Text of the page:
32

A. Salvatierra et al. / Phytochemistry 90 (2013) 25–36

32 A. Salvatierra et al. / Phytochemistry 90 (2013) 25–36 Fig. 7. Accumulation patterns of final

Fig. 7. Accumulation patterns of final flavonoid compounds during development of Fragaria chiloensis ssp. chiloensis f. chiloensis fruits. Anthocyanins (cyanidin 3-glucoside ( 1 ) and pelargonidin 3-glucoside ( 2 )) and flavan 3-ols ((+)-catechin ( 3 ) and ( )-epicatechin ( 4 )) were determined by HPLC-DAD from a pool of fruits of each developmental stage. Values are the mean ± standard deviation of three independent biological replicates and two technical replicates.

biological replicates and two technical replicates. Fig. 8. Flavonoid metabolite levels ( l g g 1

Fig. 8. Flavonoid metabolite levels ( l g g 1 fresh weight) in agroinfiltrated fruits collected at the ripe stage. (A) Cyanidin 3-glucoside ( 1 ) content. (B) Pelargonidin 3-glucoside ( 2 ) content. Values and error bars represent the mean and standard deviation of three technical replicates of a single anthocyanin extraction. Differe nt letters represent significant differences with p < 0.05 according to LSD multiple comparison Fisher test. (C) Flavan 3-ols content. Values are the mean and standard deviation of three technical replicates of flavan 3-ols. Different letters in the same column represent significantly different values with p < 0.05 according to LSD multiple comparison Fisher test. nd, Not detected.

A. Salvatierra et al. / Phytochemistry 90 (2013) 25–36

33

increased flavan 3-ols content in F . ananassa fruits ( Griesser et al., 2008 ). FcMYB1 suppressed fruits showed a more pigmented surface gi- ven by higher pelargonidin 3-glucoside ( 2 ) levels. However, fruit flesh remained unpigmented as in the control fruits. It seems that the biological effect of FcMYB1 is relegated to the skin like other

R2R3 MYB TFs (i.e. MdMYB1 and MdMYBA ) identified in apple ( Takos et al., 2006a; Ban et al., 2007 ). Yet the expression of another TF of this family, named MdMYB10 (ortholog of Arabidopsis PAP1 / AtMYB075), has been correlated with transcriptional activation of anthocyanidin related genes and accumulation of anthocyanin pig- ments in red fleshed (e.g. Red Field) and red skinned (e.g. Pacific Rose) cultivars ( Espley et al., 2007 ). This TF could be an interesting candidate for further studies in white Chilean strawberry fruit due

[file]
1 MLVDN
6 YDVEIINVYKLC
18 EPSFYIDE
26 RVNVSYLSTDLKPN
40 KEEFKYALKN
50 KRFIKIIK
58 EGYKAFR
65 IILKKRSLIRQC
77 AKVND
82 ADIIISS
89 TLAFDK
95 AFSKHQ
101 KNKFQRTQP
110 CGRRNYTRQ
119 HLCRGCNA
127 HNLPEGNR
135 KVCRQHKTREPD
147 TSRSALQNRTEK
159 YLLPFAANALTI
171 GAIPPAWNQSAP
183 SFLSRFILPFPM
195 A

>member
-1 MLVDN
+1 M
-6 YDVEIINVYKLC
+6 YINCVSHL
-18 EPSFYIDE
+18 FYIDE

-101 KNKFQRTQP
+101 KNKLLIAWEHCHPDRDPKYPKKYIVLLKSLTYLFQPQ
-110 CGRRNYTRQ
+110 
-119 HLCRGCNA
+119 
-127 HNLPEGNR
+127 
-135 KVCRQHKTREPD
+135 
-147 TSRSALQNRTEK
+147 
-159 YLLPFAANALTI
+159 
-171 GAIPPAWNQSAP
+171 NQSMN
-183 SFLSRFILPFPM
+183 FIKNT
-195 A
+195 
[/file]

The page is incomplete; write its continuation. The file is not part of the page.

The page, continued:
to its lack of anthocyanins in both flesh and skin.

Our results show that the release of the transcriptional repres- sion exerted by FcMYB1 over ANS channeled the flux of intermedi- ate metabolites of the flavonoid biosynthesis pathway into anthocyanin pigments associated with the receptacle (i.e., pelarg- onidin 3-glucoside ( 2 )). Apparently, this redirection in metabolic flux drained precursors (flavan 3,4-diols and anthocyanidins) for PA production resulting in undetectable levels of PA monomers

in fruits of FcMYB1 suppressed lines ( Fig. 8 C). The lack of flavan

3-ols besides the severe drop in mRNA levels of PA related genes seems to be a side-effect of FcMYB1 suppression as a consequence

of the transcriptional activation of ANS and a higher biosynthesis of

anthocyanins in receptacle. Based on transcript and chemical anal- yses of FcMYB1 suppressed fruits, it can be argued that flavonoid precursors were redirected to the anthocyanin biosynthesis at ex- pense of PA production in white Chilean strawberries owing to the suppression of this transcriptional repressor on accumulation of anthocyanins. More recently, a group of three different TFs have been reported to be involved controlling PA synthesis in F. anan- assa and the interaction of MYB1 to bHLH3 D has been suggested ( Schaart et al., 2012 ).

3. Conclusions

In this study, the FcMYB1 gene was isolated from the native white Chilean strawberry fruit ( F . chiloensis ssp. chiloensis f. chilo- ensis) and its biological role was assessed in fruits attached to the plant. An aim was to obtain a reduction in the transcript level